Fairly slick and definitely dark: Penny Arcade in game form

27May08

I read a number of webcomics, one of which is Penny Arcade. It’s one I was forwarded to by a friend who plays a lot more computer games than I do, so some of the time I don’t get it. But when I do, it’s usually very funny indeed.

So I downloaded the free demo of “On the Rain-Slick Precipice of Darkness”, the Penny Arcade game, with a little trepidation. It could have been entirely gaming humour, and while I usually look up references from the comic if I don’t understand, I almost certainly wouldn’t have bothered for a game, and I doubt I would have played more than a few minutes of it.

Luckily for me, they seem to have moved completely in the other direction. The game is set in a vaguely 1920’s America-styled dystopia, and features Gabe and Tycho., the two main characters from the comic, (plus a user-chosen garden-rake-wielding third character) fighting robots, hobos and mimes, and solving puzzles. The humour is dark but tight and witty, and contains very few game references (or at least, if there are any, they fly high over my head). Instead it’s character- and situation-driven, with grotesque non-player characters and smart one-liners. Cut scenes unfold in animated 2D comic form, a nice touch given the game’s origins, but the game itself is played in a pretty good 3D interface, though fixed camera angles and limited space to move in the game areas don’t quite exploit this as much as perhaps they could.

Playing the game itself feels much like a standard RPG, on the Final Fantasy model. The “battle” system takes a little time to get used to, as it uses a fairly complex (on first use) system of timers, but it proves fairly versatile. The puzzles (so far – I’m around half-way through) are tricky, but not excruciatingly so – as are the “boss” battles.

The game isn’t perfect though – in particular, moving around is sometimes frustrating and I often find myself running around in circles after accidentally clicking on the wrong part of the screen. Though I’m using a trackpad, not a mouse, so that might be part of the problem.

The battle system too takes a little while to get used to, and it’s easy to mess up. There are three timers, one for items, one for attacks and one for special attacks, which fill up in order (the attack timer will only start when the item one is full) and then allow moves. But they all reset together, so using an item when the character is almost at ‘special attack’ level feels wasteful. Two or more special attacks can be combined, but the player must wait for enough timers to fill – allowing the enemy to attack multiple times. For me, used to simpler systems, this can be annoying (I lost a lot of battles early on in the game). But it certainly brings an extra tactical element to the game, which is interesting to explore once you get used to it.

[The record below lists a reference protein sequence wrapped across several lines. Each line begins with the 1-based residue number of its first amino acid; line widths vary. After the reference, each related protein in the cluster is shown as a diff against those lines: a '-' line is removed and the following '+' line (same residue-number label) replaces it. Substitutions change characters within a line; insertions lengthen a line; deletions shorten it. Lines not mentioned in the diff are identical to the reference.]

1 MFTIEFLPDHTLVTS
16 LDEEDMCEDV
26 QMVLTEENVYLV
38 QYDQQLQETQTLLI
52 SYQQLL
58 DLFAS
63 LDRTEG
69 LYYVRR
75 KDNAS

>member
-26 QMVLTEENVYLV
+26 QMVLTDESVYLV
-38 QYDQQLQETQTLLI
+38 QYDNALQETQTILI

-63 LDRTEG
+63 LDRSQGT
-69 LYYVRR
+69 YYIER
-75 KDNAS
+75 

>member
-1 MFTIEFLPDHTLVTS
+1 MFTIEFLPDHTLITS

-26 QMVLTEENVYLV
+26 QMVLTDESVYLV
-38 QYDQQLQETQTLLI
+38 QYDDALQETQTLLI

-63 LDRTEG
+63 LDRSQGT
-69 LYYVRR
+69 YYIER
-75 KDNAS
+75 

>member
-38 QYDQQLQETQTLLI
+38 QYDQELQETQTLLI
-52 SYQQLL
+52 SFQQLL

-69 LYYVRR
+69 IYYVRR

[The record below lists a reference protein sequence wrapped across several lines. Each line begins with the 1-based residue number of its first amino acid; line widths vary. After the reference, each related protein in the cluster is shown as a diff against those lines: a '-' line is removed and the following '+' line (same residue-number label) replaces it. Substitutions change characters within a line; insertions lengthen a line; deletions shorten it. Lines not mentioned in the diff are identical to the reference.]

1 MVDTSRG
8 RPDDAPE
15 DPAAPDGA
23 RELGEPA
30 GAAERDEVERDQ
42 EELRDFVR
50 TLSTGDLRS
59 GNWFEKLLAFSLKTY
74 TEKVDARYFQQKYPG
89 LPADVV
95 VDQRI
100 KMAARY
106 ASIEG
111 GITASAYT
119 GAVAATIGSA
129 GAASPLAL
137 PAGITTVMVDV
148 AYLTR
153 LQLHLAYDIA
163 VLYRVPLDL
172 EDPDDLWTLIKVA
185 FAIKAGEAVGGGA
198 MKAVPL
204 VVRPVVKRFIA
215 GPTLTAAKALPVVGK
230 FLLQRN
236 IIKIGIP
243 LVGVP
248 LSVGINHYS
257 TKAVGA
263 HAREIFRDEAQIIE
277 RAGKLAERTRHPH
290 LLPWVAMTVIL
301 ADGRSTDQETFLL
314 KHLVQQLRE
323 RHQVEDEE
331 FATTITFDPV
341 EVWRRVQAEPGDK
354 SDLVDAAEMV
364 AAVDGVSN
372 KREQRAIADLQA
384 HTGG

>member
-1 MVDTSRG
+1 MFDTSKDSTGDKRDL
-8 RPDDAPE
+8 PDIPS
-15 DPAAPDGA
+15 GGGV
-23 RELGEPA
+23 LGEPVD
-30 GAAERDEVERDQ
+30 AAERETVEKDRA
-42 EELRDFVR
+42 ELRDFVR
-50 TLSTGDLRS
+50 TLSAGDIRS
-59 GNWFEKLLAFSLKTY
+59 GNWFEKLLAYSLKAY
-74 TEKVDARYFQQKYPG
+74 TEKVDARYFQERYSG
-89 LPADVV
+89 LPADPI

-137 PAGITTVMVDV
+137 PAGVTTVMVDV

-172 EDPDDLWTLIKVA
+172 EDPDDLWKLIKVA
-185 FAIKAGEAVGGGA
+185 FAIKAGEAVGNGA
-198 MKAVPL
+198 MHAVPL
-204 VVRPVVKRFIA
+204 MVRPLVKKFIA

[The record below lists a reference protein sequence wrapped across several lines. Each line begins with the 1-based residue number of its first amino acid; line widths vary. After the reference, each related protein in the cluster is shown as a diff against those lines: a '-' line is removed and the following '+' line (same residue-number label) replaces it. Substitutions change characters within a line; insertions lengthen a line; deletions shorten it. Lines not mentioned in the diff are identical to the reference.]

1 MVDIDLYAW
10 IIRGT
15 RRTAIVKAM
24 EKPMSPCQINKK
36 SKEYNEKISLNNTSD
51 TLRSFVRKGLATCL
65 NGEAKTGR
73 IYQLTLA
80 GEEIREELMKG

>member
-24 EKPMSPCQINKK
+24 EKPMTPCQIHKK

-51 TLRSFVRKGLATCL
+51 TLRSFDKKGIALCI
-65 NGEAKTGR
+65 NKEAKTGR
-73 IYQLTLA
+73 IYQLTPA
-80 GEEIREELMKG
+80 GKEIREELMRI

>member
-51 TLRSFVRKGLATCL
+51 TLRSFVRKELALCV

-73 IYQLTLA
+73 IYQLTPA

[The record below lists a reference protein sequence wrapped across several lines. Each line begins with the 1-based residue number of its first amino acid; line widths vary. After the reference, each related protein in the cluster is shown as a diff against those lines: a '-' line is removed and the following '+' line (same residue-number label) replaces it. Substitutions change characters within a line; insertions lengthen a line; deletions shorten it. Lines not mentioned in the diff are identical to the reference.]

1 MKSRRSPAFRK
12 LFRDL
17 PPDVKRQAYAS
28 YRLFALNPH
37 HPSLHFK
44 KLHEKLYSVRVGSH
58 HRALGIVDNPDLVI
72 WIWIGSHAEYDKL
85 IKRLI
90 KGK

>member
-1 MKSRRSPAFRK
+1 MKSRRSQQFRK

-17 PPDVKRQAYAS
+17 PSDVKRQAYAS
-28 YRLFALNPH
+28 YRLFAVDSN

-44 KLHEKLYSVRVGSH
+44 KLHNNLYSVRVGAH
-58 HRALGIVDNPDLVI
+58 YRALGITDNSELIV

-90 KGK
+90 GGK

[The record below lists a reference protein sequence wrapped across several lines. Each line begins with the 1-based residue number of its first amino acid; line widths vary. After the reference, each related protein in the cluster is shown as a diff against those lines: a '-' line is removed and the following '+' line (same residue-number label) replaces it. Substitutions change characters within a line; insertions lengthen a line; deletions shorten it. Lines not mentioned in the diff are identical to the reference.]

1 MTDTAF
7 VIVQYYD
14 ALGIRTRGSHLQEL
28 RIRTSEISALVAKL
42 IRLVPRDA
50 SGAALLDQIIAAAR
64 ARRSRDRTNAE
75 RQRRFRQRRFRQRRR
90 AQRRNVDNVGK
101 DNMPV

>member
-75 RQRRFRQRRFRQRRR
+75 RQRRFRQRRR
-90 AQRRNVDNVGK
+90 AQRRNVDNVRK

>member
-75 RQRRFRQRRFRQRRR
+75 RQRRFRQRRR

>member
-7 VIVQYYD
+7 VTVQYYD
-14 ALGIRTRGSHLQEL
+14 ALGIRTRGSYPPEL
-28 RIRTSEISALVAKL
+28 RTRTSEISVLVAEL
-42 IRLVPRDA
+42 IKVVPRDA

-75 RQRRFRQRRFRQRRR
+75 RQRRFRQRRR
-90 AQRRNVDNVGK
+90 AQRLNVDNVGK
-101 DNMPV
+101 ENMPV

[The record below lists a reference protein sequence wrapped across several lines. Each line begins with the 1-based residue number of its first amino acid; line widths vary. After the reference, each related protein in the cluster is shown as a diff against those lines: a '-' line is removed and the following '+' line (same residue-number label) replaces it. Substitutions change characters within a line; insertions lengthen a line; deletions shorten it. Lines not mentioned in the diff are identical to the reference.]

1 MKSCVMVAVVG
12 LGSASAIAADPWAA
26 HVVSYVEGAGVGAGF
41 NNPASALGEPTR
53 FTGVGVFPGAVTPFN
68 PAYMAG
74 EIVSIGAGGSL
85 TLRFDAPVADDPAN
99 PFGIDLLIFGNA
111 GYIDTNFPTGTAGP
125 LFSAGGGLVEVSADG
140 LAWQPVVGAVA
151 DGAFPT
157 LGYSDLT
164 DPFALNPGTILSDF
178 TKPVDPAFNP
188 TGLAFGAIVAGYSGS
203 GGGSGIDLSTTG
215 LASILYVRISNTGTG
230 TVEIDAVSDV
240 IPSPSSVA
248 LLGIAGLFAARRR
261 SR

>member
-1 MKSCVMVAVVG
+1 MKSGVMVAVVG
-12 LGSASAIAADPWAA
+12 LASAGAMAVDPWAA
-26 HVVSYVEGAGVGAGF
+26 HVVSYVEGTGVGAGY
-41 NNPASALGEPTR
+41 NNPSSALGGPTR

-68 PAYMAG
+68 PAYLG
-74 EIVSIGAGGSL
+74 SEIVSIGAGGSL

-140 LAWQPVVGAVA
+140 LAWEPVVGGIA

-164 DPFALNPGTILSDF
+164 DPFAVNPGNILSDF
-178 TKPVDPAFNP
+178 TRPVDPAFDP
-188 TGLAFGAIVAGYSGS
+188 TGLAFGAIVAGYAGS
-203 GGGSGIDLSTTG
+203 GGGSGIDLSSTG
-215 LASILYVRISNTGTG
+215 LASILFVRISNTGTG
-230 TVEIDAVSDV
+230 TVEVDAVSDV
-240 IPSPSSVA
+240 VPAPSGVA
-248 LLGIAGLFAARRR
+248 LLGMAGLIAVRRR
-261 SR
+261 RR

Like all RPGs, your character has to collect items. These are hidden inside boxes, dustbins and other hollow objects, which must be broken with your character’s rake (did I mention the rake?). The boxes magically repair themselves between visits to each area, and so your character has limits on the number of each object he or she can carry. The problem this causes is that, after narrowly losing a boss battle or fleeing a battle that’s proving too hard, it’s necessary to run around and replenish stocks of each item before re-attempting. This is time-consuming, and becomes very frustrating after a few times.

And the game seems to take a long time to load. This may be because my overworked Mac is almost full, or may be because I’m used to near-instantaneous load speeds on the Nintendo DS. It’s certainly long enough to be annoying, though not quite of the brew-kettle-and-make-tea lengths I remember from last time I played computer games (around five years ago).

But these are all weak complaints in the face of what is a exceedingly enjoyable game. For me, the challenge will be to complete it – I have a history of playing through RPGs up to the final boss, and then failing to beat it. But for more experienced gamers than I, it should offer around 6 to 8 hours of gameplay – not bad for a price of $19.95 (around £10). A code to unlock the full game can be purchased from the website linked above.

The writing and humour – well, it will offend anyone who is very easily offended. If you find the idea of a robot seeking carnal knowledge of fresh fruit (complete with pelvic thrusts) distasteful, this is almost certainly not the game for you. But I would imagine that such people don’t find Penny Arcade itself funny, so probably would not be playing the game anyway. If you like the comic strip’s dark blend of clever wit, snarky remarks and violence on a grotesque scale, you’ll enjoy the plot elements of the game. Not, perhaps, recommended for under-fourteens. For over-fourteens with senses of humour varying from slightly twisted to corkcrew, it’s highly recommended.

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